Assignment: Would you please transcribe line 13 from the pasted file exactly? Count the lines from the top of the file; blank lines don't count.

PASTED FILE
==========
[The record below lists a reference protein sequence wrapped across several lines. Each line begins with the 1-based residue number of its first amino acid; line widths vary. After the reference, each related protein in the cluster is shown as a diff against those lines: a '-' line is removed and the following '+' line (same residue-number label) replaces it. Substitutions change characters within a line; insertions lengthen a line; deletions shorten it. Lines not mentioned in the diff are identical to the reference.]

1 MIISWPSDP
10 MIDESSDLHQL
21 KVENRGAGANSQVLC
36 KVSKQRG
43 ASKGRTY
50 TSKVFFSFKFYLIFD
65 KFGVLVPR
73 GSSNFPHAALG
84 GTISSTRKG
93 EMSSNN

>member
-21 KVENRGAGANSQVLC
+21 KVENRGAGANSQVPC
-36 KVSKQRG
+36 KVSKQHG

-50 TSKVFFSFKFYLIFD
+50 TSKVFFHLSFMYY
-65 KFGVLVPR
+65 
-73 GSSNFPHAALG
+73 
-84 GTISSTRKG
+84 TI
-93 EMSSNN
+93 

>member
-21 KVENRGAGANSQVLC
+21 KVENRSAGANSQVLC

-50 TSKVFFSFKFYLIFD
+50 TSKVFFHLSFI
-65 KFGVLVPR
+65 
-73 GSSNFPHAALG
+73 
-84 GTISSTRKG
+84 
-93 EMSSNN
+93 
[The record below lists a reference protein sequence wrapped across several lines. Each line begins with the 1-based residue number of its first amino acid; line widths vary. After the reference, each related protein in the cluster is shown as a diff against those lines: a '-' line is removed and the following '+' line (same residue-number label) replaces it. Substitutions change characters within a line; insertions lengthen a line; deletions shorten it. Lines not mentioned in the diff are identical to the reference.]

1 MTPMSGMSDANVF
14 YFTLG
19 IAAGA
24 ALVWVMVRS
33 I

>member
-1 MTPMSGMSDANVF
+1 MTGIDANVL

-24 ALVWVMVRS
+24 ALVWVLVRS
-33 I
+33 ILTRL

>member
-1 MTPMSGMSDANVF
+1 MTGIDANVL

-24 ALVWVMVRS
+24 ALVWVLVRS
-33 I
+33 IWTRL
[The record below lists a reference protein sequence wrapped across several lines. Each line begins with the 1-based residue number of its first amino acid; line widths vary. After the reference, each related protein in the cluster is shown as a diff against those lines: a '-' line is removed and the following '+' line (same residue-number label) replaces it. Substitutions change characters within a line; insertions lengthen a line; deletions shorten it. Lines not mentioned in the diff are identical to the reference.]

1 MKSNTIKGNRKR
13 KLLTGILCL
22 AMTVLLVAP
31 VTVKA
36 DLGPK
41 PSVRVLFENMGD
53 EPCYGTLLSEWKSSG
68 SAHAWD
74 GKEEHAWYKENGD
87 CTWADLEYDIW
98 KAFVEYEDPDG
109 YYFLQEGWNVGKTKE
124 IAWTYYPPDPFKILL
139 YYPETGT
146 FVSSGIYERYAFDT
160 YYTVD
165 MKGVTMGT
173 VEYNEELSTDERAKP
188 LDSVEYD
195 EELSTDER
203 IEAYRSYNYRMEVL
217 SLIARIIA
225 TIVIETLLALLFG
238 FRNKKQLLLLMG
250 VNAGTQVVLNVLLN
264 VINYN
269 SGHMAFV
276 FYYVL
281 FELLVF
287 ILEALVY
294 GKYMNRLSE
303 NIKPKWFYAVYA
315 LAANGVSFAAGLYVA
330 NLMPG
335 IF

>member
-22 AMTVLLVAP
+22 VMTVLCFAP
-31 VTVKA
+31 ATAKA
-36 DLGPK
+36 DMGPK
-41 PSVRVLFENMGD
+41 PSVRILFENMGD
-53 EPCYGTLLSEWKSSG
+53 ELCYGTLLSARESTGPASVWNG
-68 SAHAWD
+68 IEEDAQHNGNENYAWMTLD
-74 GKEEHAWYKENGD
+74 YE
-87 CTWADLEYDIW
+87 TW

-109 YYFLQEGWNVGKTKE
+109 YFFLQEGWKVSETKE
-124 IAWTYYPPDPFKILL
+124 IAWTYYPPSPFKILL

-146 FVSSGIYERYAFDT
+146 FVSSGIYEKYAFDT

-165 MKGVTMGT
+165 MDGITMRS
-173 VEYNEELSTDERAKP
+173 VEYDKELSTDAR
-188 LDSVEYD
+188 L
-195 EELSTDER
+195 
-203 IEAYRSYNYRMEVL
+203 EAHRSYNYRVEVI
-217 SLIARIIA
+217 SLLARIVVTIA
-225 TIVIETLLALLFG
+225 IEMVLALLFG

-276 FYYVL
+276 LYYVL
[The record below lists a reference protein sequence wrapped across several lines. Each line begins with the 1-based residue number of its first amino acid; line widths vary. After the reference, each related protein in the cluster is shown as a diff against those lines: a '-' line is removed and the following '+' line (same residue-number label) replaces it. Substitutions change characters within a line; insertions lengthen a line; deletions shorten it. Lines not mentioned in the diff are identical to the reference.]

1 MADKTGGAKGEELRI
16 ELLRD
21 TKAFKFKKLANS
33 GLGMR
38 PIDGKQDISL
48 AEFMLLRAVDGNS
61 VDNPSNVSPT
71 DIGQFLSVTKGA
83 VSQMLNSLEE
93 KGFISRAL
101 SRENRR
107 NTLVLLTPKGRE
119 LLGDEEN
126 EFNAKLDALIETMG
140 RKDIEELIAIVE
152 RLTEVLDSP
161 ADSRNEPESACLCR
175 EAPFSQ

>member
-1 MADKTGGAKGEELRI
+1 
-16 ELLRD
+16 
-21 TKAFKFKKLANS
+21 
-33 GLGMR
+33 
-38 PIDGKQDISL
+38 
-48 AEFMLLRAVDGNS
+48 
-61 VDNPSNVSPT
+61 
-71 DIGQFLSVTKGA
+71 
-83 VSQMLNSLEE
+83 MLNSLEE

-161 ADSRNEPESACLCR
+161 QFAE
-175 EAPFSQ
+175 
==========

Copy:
-21 KVENRGAGANSQVLC